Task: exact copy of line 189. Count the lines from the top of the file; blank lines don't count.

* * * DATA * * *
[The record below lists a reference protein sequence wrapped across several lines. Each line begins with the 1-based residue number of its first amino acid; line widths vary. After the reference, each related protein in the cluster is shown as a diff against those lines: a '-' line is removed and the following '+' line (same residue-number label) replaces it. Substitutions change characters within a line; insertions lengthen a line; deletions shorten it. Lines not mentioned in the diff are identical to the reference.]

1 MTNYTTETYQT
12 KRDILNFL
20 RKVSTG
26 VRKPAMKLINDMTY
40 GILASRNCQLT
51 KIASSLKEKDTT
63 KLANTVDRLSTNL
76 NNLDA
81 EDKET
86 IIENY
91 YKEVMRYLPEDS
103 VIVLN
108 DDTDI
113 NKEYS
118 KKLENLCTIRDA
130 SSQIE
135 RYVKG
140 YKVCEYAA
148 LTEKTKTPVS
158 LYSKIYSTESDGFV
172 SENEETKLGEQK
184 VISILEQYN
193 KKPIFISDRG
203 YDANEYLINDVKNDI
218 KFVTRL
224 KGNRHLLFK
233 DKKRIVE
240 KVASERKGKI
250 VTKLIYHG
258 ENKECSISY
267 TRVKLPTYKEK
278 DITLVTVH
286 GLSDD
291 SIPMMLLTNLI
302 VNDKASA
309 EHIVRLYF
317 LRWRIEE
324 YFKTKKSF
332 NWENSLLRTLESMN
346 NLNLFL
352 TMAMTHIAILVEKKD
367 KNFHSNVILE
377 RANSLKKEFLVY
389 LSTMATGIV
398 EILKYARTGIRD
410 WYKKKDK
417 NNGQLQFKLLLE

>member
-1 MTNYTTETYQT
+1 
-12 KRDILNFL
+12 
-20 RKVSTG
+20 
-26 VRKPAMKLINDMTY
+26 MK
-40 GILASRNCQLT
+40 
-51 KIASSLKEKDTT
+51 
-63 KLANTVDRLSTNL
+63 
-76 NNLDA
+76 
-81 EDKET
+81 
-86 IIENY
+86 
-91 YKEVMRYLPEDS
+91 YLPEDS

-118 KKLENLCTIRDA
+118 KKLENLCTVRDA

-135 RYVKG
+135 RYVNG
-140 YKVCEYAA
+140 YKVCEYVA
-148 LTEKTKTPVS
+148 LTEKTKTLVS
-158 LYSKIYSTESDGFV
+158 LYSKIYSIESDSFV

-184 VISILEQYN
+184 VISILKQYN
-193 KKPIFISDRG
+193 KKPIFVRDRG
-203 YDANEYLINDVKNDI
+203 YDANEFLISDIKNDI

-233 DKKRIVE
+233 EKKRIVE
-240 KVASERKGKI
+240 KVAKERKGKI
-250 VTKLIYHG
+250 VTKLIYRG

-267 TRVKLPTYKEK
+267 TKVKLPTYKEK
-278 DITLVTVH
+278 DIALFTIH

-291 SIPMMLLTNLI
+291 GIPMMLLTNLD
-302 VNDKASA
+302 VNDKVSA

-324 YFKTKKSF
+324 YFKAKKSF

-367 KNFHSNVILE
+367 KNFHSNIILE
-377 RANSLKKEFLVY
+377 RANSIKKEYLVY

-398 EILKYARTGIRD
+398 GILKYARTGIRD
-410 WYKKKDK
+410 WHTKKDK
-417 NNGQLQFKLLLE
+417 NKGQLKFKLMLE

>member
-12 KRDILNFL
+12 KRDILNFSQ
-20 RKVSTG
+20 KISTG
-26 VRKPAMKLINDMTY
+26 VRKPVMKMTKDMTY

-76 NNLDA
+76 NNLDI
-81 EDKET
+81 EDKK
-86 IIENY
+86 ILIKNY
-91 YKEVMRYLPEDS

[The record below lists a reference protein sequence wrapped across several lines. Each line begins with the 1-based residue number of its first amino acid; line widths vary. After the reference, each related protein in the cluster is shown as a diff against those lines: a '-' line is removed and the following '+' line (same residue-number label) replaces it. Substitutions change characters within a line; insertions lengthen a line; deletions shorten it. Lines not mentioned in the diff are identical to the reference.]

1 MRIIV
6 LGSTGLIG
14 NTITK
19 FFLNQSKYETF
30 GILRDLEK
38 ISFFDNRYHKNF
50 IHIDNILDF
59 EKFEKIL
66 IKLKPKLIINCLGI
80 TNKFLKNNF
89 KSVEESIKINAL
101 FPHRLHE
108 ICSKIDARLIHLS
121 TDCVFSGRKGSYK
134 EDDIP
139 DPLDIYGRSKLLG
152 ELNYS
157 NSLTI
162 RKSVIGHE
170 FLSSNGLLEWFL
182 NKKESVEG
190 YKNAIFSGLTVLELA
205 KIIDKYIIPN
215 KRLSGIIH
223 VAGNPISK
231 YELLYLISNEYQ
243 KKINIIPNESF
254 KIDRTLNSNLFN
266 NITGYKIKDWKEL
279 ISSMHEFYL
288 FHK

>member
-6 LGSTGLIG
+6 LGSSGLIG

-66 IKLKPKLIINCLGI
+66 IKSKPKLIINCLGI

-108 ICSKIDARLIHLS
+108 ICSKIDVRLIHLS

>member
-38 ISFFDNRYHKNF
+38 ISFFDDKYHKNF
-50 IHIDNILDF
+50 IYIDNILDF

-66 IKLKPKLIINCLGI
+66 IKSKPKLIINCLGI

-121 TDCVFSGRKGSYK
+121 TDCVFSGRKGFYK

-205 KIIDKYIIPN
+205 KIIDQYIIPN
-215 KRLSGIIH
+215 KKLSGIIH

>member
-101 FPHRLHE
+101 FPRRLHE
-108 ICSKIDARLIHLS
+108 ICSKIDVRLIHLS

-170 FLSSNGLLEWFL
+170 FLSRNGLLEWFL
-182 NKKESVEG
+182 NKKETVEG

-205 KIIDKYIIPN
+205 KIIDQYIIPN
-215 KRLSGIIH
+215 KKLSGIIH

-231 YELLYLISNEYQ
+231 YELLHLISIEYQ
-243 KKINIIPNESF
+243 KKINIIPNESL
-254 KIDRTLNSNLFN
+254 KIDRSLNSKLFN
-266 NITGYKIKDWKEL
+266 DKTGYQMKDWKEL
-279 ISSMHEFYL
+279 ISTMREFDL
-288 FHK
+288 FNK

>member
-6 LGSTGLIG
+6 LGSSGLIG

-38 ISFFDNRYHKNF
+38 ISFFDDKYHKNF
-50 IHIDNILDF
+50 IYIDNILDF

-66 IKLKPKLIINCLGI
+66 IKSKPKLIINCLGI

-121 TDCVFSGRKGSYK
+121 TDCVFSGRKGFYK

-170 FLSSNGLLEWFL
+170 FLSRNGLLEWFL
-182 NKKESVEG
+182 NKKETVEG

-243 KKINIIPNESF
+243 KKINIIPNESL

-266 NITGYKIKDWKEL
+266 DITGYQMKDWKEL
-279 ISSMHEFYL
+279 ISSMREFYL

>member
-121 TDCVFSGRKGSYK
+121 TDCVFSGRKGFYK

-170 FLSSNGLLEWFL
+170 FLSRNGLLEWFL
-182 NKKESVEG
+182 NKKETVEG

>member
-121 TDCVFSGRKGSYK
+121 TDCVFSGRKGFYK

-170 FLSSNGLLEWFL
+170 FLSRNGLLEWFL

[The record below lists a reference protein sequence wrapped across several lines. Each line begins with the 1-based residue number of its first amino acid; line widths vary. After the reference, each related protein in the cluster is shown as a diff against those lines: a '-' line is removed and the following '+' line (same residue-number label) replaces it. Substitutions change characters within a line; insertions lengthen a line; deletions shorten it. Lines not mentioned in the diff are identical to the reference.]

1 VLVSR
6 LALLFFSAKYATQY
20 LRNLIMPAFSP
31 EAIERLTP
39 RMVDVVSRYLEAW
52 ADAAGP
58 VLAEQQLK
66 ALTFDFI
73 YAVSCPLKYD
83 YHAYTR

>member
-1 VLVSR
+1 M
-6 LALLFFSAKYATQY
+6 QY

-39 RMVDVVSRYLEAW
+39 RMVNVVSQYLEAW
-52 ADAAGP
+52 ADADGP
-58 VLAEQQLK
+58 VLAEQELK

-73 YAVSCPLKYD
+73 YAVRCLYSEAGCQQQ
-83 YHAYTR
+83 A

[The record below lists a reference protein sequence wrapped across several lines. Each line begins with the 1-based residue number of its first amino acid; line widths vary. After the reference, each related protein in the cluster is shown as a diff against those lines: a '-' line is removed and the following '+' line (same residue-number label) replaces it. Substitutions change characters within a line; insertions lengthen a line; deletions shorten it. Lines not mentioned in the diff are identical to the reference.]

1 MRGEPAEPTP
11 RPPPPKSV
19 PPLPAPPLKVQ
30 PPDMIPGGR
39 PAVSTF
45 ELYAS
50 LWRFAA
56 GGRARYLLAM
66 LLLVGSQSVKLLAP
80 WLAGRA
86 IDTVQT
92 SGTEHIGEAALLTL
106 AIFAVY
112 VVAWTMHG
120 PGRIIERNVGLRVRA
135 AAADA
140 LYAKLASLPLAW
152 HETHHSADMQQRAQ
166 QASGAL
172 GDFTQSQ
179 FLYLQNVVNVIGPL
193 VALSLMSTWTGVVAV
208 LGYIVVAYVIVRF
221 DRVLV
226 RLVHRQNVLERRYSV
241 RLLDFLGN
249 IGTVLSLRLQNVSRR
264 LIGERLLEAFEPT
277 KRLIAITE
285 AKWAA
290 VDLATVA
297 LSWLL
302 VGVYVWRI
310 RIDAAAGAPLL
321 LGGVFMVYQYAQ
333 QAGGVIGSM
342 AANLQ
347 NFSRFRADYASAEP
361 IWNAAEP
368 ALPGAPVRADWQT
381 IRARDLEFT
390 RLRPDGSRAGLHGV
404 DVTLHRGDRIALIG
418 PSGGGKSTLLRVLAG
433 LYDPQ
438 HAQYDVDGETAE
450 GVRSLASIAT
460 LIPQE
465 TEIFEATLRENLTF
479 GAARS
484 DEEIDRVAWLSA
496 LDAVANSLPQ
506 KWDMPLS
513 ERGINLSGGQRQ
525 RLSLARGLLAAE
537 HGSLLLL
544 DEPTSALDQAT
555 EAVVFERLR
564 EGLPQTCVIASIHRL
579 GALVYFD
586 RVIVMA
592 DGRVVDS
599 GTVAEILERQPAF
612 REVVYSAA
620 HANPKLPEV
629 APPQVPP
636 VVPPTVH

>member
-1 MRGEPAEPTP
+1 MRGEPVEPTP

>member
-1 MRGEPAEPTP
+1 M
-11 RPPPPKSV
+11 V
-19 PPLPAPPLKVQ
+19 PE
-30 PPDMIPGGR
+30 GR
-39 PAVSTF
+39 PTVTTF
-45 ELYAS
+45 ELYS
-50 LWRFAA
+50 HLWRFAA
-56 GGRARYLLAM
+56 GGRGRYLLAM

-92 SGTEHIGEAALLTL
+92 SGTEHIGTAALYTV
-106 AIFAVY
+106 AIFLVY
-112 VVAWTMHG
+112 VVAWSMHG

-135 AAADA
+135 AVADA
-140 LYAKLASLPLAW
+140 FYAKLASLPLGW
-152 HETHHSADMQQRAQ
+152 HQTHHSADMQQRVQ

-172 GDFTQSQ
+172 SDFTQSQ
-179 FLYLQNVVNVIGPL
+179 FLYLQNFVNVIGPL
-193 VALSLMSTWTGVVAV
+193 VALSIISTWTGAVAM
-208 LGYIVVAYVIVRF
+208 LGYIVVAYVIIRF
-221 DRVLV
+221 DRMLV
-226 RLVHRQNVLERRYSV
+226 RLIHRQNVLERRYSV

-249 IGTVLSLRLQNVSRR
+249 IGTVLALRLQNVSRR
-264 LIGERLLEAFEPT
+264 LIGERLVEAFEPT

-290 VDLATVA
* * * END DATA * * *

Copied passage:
-205 KIIDKYIIPN